Quality is the last big consideration when creating a multilingual communications plan. Timely, accurate communication with employees is important. When you take the time to develop a strategy and process, and you’re familiar with the tools of the trade, consider how to get the quality you need in different scenarios.
First, don’t assume that all your employees do (or should) speak or read English. Even if they do, providing information in their native language leads to deeper understanding and buy-in. The method you choose for translating and interpreting information has a big impact on the quality of the deliverables.
For example, using a bilingual employee might seem like a quick and “free” way to bridge communications. But have you considered the hidden cost or the privacy implications when the communications are sensitive? Depending on the nature of the communications this can be a much more expensive option than working with a professional translation agency. Plus, because the employee is likely working outside of their expertise, you may be sacrificing quality and you run the risk of delivering the wrong message. Read more about this in our blog What’s the REAL Cost of Your Employee doing Your Translation.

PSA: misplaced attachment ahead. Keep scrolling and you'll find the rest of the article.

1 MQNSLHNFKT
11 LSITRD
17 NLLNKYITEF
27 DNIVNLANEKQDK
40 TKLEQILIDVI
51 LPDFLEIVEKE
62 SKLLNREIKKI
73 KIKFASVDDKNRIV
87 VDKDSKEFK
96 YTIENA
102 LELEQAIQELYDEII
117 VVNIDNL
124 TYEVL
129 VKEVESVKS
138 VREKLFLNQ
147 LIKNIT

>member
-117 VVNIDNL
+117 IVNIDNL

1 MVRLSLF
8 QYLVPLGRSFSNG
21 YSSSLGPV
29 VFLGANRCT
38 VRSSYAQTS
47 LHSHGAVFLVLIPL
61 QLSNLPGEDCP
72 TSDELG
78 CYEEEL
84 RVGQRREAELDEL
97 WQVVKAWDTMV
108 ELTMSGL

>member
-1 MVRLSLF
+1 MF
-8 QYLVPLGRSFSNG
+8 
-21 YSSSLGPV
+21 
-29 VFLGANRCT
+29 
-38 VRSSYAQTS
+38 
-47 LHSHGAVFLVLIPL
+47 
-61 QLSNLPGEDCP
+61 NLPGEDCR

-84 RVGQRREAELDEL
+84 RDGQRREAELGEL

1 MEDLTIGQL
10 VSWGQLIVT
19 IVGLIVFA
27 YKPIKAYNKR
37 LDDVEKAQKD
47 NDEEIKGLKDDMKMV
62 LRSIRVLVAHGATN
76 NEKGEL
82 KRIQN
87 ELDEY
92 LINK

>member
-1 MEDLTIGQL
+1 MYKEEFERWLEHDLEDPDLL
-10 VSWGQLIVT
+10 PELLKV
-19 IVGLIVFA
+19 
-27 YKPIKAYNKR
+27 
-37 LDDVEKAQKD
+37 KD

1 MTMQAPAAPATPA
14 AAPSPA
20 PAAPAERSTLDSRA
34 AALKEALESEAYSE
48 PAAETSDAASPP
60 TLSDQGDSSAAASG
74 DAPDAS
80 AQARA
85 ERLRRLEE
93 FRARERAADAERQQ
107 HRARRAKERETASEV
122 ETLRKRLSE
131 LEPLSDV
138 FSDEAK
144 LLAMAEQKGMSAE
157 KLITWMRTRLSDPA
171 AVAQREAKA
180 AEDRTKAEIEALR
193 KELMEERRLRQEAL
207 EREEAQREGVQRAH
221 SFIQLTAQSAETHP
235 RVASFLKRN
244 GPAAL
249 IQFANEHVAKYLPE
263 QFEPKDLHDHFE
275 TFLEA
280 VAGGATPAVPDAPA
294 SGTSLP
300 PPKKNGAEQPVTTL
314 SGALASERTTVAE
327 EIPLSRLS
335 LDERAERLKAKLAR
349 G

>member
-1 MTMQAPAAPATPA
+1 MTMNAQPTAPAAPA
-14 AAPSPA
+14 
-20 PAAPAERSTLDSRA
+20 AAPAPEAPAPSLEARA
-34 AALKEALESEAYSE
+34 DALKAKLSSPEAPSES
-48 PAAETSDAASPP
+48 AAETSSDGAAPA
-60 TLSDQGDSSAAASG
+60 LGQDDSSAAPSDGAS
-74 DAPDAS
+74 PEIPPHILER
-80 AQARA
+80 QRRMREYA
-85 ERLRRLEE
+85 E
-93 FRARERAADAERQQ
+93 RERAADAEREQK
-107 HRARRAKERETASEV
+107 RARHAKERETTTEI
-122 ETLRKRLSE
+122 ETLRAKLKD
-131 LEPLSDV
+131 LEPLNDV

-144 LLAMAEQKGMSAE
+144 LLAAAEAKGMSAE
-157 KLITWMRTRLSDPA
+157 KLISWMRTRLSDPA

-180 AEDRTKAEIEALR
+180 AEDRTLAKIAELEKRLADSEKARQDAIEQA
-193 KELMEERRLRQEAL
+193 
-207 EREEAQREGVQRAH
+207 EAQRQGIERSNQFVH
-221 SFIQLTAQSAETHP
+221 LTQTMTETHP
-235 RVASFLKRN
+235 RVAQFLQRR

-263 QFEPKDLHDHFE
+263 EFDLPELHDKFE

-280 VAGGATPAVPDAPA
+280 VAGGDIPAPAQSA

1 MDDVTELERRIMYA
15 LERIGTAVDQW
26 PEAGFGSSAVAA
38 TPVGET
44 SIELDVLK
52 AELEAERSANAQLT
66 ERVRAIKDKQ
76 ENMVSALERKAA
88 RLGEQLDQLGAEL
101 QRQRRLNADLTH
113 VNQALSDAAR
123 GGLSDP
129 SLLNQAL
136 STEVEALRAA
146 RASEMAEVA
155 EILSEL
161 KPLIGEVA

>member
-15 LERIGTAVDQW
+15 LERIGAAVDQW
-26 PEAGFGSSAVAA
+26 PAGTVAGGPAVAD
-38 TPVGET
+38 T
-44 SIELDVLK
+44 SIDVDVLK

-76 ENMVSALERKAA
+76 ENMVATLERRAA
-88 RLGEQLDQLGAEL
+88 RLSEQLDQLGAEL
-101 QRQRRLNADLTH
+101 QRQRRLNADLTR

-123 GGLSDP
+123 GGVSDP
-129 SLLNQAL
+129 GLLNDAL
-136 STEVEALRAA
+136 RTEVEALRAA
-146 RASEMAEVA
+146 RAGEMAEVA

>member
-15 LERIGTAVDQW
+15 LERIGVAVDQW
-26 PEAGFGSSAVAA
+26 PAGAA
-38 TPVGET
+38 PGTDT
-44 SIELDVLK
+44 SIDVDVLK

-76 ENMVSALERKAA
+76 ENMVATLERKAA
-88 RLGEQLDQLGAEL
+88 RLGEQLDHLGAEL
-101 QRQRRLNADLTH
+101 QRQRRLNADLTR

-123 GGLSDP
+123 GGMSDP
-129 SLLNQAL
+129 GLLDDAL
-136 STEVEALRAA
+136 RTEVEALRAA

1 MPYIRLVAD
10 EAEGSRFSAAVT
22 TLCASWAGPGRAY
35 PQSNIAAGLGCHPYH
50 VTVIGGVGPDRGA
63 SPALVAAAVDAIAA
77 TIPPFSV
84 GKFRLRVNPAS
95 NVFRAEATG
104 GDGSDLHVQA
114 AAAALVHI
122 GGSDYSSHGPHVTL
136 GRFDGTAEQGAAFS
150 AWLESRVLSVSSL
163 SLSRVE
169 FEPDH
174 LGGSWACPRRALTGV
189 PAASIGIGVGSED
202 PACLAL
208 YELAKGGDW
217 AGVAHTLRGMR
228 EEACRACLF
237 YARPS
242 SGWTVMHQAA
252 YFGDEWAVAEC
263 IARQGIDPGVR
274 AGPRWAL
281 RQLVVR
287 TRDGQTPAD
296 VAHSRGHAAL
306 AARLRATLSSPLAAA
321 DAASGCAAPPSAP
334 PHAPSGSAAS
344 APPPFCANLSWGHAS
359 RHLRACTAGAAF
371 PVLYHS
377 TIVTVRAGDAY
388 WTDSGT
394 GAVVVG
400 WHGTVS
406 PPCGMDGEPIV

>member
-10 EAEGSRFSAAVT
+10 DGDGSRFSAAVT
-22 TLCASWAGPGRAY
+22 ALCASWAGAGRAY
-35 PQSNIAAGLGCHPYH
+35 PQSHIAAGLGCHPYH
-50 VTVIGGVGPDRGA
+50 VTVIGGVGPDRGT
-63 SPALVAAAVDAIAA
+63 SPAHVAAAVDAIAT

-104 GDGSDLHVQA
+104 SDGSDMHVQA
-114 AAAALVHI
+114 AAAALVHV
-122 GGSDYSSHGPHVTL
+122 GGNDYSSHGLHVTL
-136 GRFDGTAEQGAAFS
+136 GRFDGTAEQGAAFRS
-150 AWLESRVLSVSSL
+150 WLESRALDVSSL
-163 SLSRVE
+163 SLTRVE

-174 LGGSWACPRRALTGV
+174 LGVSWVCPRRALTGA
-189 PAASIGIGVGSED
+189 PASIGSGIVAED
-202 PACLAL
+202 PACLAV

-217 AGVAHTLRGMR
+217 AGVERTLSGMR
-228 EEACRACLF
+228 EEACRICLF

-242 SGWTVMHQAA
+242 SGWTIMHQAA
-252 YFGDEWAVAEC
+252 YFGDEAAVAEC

What about asking your in-country distributor to provide translation assistance? While this may seem like a good option because the distributor will know the language and the culture, you run the risk of your message being changed or adapted in a way that isn’t right. Plus, you still have the issue of privacy if the information isn’t meant to be seen outside the company.
Choosing a professional language service provider helps mitigate the issues of accuracy and privacy. They often provide a satisfaction guarantee, and they are bound by confidentiality. Plus, they employ professional translators who know the language, culture, and have experience in your industry so they know the terms and subject matter and can relay your message accurately. Good agencies and interpreters will also make sure that your content and communications are culturally relevant.
Remember, not all content or agencies are created equal! First, let’s consider content.
Determining what to translate and how much to invest in the translation starts with a framework of importance and cost. Categorize the materials into high or low importance and high or low cost to determine the best ROI for your translation spend. . Here’s an example of what this framework might look like:
Once mapped out, work with a good language services company - explain your needs, show them your framework, and work together to plan and develop a timeline and budget.